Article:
Do you think a catalyst can be causal?

If you are transgender, do you remember your catalyst? What was it?

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12 CommentsLeave a comment

  1. I had two catalysts – one was hearing at age 11 a news story about Christine Jorgensen – that gave me an awareness and a vocabulary – long before the Internet. I didn’t know much about how to transition. The second catalyst was turning age 50. My partner and I turned 50 within two weeks if each other, and soon after she had a diagnosis of breast cancer. I was suddenly aware of time running out for both of us. Those aren’t specific individual persons, but events instead. I guess events can be catalysts.

  2. I agree that catalysts are not causal in that they don’t create something that wasn’t already there, only awareness of a preexisting condition. But catalysts can also bring about a change that becomes a catalyst itself, like a waterfall.

    Great post, and food for thought.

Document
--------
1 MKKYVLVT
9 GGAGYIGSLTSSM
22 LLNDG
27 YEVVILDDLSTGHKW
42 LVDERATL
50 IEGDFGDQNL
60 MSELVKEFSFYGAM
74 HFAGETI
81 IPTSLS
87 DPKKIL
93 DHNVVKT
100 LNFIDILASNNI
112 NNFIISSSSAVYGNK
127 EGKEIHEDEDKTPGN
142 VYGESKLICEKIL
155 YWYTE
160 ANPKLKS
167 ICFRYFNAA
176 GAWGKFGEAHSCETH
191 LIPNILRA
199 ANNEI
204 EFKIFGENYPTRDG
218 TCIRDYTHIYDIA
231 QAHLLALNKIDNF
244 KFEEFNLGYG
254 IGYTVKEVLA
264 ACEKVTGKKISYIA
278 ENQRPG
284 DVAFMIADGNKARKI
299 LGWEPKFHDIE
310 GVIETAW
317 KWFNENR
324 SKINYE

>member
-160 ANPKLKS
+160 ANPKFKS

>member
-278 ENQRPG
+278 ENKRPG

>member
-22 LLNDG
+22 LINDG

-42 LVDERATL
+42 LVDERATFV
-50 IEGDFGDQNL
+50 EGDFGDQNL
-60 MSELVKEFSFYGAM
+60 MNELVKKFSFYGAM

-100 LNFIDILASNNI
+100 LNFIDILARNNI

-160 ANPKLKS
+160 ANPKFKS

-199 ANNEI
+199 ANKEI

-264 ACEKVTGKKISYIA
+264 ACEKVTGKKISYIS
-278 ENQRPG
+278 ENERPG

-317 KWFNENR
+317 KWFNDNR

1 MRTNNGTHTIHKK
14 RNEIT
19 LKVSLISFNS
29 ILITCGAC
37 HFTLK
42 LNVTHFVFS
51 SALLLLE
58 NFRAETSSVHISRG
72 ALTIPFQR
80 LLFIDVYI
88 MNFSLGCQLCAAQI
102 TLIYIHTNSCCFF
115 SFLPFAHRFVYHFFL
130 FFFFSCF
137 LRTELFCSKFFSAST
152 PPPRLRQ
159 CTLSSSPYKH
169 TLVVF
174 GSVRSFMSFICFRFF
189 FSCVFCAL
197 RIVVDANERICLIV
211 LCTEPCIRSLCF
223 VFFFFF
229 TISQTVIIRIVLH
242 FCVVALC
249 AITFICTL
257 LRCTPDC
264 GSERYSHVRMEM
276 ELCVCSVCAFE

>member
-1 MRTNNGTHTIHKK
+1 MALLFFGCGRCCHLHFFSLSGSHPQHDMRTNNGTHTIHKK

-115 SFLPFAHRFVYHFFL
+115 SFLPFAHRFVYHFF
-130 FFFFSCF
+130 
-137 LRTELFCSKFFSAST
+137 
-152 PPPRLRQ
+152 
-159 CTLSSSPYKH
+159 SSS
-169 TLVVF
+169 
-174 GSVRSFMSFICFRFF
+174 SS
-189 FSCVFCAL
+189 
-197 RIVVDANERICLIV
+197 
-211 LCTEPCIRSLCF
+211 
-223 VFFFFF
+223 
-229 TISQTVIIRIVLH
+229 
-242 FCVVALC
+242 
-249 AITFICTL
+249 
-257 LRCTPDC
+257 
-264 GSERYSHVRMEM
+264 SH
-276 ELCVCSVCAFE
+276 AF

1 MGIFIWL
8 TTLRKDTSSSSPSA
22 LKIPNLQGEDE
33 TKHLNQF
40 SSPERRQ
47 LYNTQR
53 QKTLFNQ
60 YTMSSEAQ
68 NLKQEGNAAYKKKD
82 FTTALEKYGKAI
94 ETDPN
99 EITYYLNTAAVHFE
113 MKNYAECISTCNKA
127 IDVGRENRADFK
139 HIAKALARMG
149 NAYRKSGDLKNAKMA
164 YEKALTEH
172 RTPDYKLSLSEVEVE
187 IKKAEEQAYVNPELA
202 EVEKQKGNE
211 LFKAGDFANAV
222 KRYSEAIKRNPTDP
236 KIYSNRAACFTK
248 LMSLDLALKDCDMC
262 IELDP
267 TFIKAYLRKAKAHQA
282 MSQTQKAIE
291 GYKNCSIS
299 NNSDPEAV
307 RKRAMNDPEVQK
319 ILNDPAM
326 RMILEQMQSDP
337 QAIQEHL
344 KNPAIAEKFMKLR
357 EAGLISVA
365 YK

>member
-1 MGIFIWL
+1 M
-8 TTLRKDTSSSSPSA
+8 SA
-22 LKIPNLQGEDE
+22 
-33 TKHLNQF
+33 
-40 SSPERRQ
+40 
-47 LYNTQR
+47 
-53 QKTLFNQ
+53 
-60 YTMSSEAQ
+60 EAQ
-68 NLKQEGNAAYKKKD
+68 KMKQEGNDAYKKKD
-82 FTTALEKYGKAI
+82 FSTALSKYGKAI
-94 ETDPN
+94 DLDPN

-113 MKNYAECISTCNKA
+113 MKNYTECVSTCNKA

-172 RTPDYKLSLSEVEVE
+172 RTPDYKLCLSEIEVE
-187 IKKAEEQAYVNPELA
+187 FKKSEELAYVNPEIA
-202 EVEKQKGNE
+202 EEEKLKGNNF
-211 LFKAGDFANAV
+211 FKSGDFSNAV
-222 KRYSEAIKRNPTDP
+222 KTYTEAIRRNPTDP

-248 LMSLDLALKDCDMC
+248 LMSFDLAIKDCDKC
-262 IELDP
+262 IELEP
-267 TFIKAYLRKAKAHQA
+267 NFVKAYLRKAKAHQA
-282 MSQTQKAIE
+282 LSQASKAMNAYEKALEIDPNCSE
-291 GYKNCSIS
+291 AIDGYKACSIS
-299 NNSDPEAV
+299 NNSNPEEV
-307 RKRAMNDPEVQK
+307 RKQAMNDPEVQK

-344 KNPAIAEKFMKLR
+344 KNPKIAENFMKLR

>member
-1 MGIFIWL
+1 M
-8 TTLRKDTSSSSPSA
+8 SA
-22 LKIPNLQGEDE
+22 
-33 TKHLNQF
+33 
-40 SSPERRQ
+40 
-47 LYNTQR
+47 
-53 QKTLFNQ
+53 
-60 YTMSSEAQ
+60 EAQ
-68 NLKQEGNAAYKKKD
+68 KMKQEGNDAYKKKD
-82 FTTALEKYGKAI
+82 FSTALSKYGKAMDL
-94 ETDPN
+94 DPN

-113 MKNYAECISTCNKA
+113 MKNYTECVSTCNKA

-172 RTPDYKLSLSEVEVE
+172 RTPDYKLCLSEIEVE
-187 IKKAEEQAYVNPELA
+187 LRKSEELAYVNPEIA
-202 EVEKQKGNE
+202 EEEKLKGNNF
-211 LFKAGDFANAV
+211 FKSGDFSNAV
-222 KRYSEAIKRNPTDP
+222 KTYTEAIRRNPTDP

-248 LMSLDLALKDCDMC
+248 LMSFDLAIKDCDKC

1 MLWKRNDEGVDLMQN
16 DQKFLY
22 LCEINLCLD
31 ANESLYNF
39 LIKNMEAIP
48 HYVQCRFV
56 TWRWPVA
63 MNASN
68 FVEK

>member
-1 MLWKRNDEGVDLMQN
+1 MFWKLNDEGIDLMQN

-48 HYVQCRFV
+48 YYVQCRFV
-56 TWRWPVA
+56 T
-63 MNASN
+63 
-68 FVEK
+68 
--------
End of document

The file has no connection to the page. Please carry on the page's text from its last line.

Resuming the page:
3. I’m 63 and didn’t seek an answer I was 59. I’d known since earliest memory that I totally identified with females and female interests. For me, the problem was listening to all the hate about trans people being perverts – who is willing to acknowledge they’re trans with that unilateral assumption. I remember being transfixed by the Christine Jorgensen press as a child and remember thinking quite clearly that I wished I could do what she did and with her courage. My aha moment came when I heard Jenna Talackova’s story. That caused so much internal emotional release prompted me to use the Internet to finally see how clearly I was transgender. There was so little information about transgender when I was growing up and all of it was negative, so I hid for six decades. Of course after acknowledging you’re trans comes dealing with it. That’s a lot harder when you’re my age.